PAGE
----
At the very moment that David Cameron met with the 27 remaining leaders of the European Union on the fourth floor of the European Parliament in Brussels, Nigel Farage, a key proponent of the Brexit campaign, took coffee and a pint just two floors below in the bar of the same building.
In and of itself this act was harmless. Perhaps he was simply taking a moment of quiet from the carnage around him. The FTSE and European markets in general were in freefall; sterling had lost near 10 percent of its value against the dollar in a single day. People, Europeans they called themselves, were marching on the British Parliament and had painted themselves blue. Scotland was to secede from Great Britain, and the spectre of violent discontent was now a newly awakened ogre that might re-emerge from its grave in Northern Ireland. Ultra-right wing leaders in Holland, Norway and France were already sprouting proposed referendums to further break up the European project.
Nevertheless, Nigel Farage, having that same morning been regaling forth in Parliament at his slothful peers (none of you have done a ‘proper job’ in your lives, he told them), took refreshments in the very place he most loathed. Odd, one might say, cynical perhaps. He had made quite a speech. In the context of his seventeen years within the European Parliament, however, his speech was no more than an ordinary day’s work. It was vitriolic, patronising, and childishly insulting, nothing out of the ordinary.
Jean-Claude Juncker, Head of the European Parliament, could take it no longer. With some impatience, and with typical brevity, he posed a simple question. “Why are you here?” he actually asked. Twice. Farage then left the hallowed hall in which Europe had been shaped. He went straight to the in-house restaurant, whilst Cameron was left to pick up the pieces. Fortuitously, the CNN anchor Richard Quest was in the building at the time. Quest has a unique style. He has a piercing voice and demeanour and it can be difficult to distinguish as to whether he is asking or telling. In this case he was telling. He was seething.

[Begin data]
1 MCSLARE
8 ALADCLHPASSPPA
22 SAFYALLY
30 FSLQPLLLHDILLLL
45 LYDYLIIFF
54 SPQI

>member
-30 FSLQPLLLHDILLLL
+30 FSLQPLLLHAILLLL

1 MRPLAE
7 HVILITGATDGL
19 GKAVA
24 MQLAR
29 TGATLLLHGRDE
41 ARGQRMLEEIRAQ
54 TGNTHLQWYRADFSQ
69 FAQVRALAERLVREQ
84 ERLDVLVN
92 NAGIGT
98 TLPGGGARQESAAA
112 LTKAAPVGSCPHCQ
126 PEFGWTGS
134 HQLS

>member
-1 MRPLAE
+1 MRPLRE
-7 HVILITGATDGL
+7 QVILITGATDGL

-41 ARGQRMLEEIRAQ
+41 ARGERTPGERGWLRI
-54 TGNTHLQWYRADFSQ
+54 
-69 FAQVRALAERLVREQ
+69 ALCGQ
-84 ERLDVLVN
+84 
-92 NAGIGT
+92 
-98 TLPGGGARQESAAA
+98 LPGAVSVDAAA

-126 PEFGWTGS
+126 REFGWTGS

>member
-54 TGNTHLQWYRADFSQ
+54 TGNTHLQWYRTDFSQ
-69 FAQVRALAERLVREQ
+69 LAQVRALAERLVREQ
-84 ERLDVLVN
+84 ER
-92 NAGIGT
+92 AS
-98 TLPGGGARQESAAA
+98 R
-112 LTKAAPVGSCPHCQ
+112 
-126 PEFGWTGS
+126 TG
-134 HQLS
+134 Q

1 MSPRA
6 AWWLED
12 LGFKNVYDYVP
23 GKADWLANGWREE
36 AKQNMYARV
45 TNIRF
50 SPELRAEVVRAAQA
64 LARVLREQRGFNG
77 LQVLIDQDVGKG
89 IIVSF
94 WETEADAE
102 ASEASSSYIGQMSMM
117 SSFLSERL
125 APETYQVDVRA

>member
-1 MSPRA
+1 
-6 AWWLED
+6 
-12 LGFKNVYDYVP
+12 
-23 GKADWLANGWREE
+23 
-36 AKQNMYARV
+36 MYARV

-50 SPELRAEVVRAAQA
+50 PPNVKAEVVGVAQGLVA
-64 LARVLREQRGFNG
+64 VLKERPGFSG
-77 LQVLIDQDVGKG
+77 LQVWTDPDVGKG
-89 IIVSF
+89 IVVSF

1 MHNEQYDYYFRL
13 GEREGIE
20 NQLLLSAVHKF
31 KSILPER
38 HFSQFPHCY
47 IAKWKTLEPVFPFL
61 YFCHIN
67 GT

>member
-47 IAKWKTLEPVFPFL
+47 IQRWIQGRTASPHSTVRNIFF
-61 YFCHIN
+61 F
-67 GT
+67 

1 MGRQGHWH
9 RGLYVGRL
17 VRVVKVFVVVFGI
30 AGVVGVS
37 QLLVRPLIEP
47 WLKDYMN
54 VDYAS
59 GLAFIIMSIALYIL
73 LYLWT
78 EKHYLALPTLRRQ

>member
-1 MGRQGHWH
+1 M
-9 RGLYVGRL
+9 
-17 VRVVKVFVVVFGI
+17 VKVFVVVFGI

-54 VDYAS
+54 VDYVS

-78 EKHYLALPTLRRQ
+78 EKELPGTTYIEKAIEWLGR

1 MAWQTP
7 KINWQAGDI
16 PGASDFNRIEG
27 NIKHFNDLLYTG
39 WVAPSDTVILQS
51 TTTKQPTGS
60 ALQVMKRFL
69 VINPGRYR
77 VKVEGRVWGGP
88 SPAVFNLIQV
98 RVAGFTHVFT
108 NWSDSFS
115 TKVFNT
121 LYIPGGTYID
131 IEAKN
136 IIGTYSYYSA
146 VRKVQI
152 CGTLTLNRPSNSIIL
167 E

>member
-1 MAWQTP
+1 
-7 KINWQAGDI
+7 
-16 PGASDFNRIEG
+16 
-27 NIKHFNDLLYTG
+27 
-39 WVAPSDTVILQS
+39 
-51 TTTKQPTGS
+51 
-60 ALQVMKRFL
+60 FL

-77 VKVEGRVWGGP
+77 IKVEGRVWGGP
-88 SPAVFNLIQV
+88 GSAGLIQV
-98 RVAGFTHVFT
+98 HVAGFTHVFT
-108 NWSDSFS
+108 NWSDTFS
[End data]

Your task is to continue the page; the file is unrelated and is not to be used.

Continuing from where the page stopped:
“You really hate these people,” he insisted Farage agree. “How can you say that you are anti-establishment, that you are against big business, lobbyists, all of it, when you have been part of it for seventeen years?” “I am the only one with business experience,” Farage argued.
“But you come from big business,” Quest retorted. “You were a commodities trader.”
“We are free of Europe,” Farage bleated. “They don’t like me.”
On the 4th of July 2016, Nigel Farage announced his resignation from UKIP, citing stress and having “done his bit”. That he “wants his life back”. Commentators have generally seemed pleased he is gone. At least those from Britain who will have the unenviable job of negotiating trade deals with Europe will not include the toxic Farage. But his resignation was a surprise.
Why spend seventeen years insulting the very institution you live and work in? Why position your person in front of a poster of Syrian refugees which reads not dissimilarly to early-1930s anti-Semitic propaganda? Why, after all of the fighting and the booing, after winning precisely what you wanted, why then resign?
The answer is twofold. First, professional heckling is not a proper job. It has dawned on Farage that the fight is over and that he has won. The prospect of ‘proper’ work can seem overwhelming.
The second reason is equally simple. It reveals itself to Farage only in that very moment he takes solace in the bar whilst the adults meet upstairs. What am I going to do now? He is asking himself. Where shall I have my pint? It was fun to be the outsider inside the private club. It was like a bad marriage, but it was a marriage. There was a kind of symbiotic dependency. But now he is divorced. And he is alone.